Emma Cowing: Can’t warm to M&S in cashmere onesie

The new fashion campaign of Marks and Spencer. Picture: Annie Leibovitz/M&S/PA Wire

The new fashion campaign of Marks and Spencer. Picture: Annie Leibovitz/M&S/PA Wire

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DO YOU shop at Marks & Spencer? I do. I pop in around once a month and buy fabric softener. It’s expensive, and it comes in a small bottle, but I love the scent. If I’m feeling splashy, I’ll go mad and buy some cheese. And maybe a packet of Percy Pigs.

Really though, I can’t remember the last time I spent a significant amount of money in M&S. Last year, I spent an annoying hour in the changing rooms trying on ill-fitting, strangely unfashionable winter coats, finally giving up and heading for Monsoon, where I found what I was looking for in two minutes flat. Before a charity walk last summer, I bought a pair of sensible black jogging bottoms in M&S, but that’s it. My days – and a few years back there were some – of purchasing a significant proportion of my wardrobe from what was once everyone’s favourite high street store are long gone.

It seems I am far from alone. Yesterday, the company posted a 9 per cent drop in half-year pre-tax profits to £262 million, while general merchandise sales, which includes clothing and homewares but not food, fell 1.3 per cent in the second quarter of the year.

And this is despite a glitzy advertising campaign that cost the company £5 million, and features the likes of Dame Helen Mirren and, for reasons best known to herself, the artist Tracey Emin.

Reacting to the results, Anna Santi, deputy editor at fashion retail industry magazine Drapers, told the BBC: “Christmas will be absolutely crucial, and if they don’t have a good Christmas I think investors will be concerned.”

Oh dear. Because on the same day as these less-than-stellar results were reported, it also emerged that M&S is bringing out a cashmere onesie for Christmas. A £199 cashmere onesie.

Whether or not you are familiar with the onesie craze (all-in-one suits designed for slobbing round the house in, make you look disturbingly like a giant baby) you will no doubt be acquainted with the desire for luxury cashmere goods. Putting them together and charging the guts of £200 for them for one is something you might just about get away with if you were Stella McCartney, or Juicy Couture. But let’s face it, if you had the desire to splash out so much money on a cashmere onesie – and I would have concerns about your state of mind if you did – you’re not going to buy it from M&S. You want a label. A designer label. Something cool. And while M&S is many things, it is not, and never will be, cool.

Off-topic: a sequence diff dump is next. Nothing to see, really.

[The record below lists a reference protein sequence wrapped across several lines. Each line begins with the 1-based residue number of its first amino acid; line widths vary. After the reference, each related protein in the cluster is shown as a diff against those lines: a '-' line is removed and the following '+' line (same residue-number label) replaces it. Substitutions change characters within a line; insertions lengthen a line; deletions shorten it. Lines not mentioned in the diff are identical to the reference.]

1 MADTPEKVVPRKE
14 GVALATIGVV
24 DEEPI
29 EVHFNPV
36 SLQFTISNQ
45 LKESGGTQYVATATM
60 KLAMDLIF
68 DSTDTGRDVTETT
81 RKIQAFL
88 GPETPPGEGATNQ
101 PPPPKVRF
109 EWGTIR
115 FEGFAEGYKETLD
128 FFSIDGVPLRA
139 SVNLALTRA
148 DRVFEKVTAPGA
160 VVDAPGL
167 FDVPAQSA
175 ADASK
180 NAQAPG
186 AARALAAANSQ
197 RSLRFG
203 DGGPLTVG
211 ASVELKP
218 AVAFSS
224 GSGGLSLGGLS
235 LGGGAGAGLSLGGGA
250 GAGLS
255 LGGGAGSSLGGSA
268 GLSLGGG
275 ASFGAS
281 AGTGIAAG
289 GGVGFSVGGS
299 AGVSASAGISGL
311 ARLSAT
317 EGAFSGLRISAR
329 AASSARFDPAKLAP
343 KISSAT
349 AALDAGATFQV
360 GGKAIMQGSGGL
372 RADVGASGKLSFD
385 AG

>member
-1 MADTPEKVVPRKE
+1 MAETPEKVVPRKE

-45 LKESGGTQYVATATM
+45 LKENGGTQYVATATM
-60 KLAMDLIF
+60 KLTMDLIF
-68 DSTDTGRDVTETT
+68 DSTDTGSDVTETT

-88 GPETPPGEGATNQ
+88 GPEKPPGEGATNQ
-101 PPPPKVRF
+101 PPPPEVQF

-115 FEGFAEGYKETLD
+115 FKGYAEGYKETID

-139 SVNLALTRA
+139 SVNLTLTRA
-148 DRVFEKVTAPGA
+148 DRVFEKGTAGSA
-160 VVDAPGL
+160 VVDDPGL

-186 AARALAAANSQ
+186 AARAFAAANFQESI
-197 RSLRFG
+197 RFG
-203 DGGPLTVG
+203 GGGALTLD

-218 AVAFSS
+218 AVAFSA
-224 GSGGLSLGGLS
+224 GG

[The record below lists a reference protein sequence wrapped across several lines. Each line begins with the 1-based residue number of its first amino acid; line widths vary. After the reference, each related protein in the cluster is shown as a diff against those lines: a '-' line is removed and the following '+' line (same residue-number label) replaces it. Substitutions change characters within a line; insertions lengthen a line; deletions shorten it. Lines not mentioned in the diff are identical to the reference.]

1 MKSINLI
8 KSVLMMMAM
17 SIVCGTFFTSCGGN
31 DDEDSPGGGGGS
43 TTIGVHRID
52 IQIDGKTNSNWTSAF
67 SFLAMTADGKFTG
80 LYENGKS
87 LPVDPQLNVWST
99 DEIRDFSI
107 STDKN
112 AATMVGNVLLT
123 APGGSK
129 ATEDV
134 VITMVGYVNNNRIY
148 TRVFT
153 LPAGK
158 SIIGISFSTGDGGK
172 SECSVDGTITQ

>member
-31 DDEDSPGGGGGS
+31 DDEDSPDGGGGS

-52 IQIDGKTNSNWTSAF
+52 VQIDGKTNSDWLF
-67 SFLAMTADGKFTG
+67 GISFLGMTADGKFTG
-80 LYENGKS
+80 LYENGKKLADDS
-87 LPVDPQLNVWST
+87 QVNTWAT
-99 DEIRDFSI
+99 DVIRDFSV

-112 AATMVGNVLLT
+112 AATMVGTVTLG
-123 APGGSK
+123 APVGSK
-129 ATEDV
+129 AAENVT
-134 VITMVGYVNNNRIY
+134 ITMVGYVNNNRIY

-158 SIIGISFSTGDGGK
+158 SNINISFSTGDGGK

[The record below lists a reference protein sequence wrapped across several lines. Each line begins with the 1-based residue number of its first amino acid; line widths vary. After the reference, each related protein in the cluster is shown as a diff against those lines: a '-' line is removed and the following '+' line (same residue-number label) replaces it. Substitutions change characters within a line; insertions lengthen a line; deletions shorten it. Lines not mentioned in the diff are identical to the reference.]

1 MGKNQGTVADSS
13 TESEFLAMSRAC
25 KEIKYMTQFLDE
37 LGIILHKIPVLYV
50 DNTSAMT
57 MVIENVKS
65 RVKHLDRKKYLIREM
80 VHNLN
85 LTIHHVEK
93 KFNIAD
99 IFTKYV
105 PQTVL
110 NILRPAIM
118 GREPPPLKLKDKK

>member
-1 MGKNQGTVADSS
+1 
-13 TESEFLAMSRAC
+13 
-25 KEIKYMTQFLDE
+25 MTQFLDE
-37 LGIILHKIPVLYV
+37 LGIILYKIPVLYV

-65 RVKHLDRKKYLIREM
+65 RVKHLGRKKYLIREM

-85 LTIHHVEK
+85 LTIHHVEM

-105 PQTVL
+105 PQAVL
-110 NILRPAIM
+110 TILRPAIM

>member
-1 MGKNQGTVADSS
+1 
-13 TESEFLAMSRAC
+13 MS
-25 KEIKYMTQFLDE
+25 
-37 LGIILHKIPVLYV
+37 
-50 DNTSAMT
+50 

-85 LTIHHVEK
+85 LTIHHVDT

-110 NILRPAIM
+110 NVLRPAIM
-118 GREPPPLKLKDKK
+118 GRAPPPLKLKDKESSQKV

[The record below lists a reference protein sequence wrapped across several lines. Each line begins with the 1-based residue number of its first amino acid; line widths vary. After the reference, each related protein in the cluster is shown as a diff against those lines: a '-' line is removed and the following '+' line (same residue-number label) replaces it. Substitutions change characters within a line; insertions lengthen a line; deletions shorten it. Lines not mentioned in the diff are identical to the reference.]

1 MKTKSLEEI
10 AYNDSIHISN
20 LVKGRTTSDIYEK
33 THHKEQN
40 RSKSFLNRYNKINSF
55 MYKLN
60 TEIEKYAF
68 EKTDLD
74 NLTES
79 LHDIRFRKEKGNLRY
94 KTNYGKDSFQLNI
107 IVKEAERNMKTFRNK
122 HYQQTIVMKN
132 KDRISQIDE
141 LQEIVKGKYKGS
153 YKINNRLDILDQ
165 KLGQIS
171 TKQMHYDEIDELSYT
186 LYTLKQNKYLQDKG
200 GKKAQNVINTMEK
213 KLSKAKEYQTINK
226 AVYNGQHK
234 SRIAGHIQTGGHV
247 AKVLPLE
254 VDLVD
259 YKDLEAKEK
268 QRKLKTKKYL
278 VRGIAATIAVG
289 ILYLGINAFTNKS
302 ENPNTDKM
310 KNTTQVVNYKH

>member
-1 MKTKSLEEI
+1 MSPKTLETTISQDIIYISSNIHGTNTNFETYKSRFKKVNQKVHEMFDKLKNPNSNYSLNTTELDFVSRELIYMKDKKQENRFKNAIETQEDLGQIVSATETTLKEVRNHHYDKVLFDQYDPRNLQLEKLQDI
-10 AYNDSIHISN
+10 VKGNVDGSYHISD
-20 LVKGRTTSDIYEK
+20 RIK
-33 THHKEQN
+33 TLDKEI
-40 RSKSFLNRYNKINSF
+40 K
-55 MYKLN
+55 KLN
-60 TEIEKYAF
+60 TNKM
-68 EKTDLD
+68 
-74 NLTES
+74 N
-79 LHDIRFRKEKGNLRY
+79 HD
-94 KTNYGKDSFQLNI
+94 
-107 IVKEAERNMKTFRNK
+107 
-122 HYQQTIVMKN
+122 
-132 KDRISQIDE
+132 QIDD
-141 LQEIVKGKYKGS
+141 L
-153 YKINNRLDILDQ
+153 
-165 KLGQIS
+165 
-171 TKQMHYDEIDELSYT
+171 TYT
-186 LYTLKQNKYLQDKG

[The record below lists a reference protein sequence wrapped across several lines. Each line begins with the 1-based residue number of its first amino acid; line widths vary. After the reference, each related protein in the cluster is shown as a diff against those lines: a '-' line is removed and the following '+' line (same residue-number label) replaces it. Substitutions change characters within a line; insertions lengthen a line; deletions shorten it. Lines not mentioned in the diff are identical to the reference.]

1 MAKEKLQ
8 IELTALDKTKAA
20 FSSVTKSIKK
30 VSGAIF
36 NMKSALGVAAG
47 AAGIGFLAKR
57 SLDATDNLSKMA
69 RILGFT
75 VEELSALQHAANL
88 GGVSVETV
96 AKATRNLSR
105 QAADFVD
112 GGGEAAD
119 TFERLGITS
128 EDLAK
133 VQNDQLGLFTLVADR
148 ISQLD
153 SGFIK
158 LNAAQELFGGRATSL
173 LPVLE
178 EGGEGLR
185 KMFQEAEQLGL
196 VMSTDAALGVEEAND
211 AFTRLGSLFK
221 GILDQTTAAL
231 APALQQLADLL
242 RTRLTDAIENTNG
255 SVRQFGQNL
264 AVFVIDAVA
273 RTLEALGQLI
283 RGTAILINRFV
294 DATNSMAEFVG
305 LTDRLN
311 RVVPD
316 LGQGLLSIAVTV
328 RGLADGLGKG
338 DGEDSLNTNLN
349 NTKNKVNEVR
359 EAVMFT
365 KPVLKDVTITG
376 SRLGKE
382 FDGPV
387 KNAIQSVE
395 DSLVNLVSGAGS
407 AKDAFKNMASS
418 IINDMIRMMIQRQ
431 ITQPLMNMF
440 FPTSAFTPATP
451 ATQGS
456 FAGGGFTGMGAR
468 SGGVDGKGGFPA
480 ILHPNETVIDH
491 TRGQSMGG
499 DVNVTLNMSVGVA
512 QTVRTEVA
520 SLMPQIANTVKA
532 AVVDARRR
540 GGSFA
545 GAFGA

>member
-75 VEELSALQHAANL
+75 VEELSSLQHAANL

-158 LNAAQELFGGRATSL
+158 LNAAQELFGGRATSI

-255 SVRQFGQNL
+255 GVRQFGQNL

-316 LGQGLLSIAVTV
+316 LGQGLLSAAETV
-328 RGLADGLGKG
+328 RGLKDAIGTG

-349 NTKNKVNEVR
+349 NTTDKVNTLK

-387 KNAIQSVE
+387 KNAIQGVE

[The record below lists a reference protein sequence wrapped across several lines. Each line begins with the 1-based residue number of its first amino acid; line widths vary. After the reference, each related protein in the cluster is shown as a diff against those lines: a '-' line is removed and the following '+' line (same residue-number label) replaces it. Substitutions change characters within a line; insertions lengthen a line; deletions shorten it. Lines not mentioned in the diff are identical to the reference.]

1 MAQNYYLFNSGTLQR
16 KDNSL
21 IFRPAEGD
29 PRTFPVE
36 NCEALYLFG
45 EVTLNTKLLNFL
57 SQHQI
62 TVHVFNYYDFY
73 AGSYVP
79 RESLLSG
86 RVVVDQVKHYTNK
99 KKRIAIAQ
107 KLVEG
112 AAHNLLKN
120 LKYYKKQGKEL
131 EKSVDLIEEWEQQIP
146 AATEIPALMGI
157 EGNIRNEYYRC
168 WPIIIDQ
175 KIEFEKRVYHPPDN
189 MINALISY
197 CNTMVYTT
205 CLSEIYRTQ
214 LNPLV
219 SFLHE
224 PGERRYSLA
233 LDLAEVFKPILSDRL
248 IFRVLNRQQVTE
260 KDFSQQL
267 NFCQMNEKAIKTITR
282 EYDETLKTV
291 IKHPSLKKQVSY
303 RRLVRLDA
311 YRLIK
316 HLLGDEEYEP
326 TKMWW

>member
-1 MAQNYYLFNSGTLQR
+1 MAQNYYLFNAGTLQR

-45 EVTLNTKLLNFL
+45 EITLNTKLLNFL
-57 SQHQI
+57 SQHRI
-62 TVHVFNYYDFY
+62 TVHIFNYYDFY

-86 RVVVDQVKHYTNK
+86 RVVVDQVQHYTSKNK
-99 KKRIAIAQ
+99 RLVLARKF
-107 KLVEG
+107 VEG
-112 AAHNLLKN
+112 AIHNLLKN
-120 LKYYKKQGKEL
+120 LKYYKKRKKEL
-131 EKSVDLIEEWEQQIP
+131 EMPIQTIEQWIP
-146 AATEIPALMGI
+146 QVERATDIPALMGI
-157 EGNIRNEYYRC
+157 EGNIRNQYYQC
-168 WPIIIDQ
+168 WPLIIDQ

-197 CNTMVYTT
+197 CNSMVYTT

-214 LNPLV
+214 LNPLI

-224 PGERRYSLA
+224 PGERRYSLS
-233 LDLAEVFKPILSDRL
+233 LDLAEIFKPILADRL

This, I feel, is where M&S just doesn’t think it through. A high street store where middle-class mums buy ready-made fish pies is never going to be cutting edge, and will never have that cachet. The only exception to this is lingerie, where hiring youthful supermodel Rosie Huntington-Whiteley to design a collection of underwear for M&S has led to features on glossy magazine covers and a spot on Naomi Campbell’s new TV show The Face.

But this is the exception to the rule. Lingerie has an accessible price point, and M&S have always done a good line in sturdy bras. As Santi went on to point out, when it comes to much of the rest of what the store has to offer, M&S clothes may have become “too expensive”, and Primark does better in balancing quality and price.

Interestingly, the store’s food sales are doing far better than their clothes. Like-for-like food sales surged by 3.2 per cent during the second quarter, suggesting that more people like me are popping in on a reasonably regular basis to pick up a few foodie items. But in these days of Waitrose and half-decent ready meals from the big supermarket chains, M&S food is expensive and no longer unique. This, I suspect, has led to a sense of desperation in their food department, as they dream up increasingly “out there” and unusual new ways to keep their customers interested.

The last time I was in there, they were selling something called “Christmas Granola”, which sounds too depressing for words, as well as a range of over-priced Christmas foodie gifts, the sort you buy for people you don’t know very well, or possibly just dislike.

Is M&S on a relentlessly downward slide? I’m not sure. But as a once-devoted shopper, I know that if it weren’t for that lovely smelling fabric softener, I’d be tempted to stop popping in altogether.

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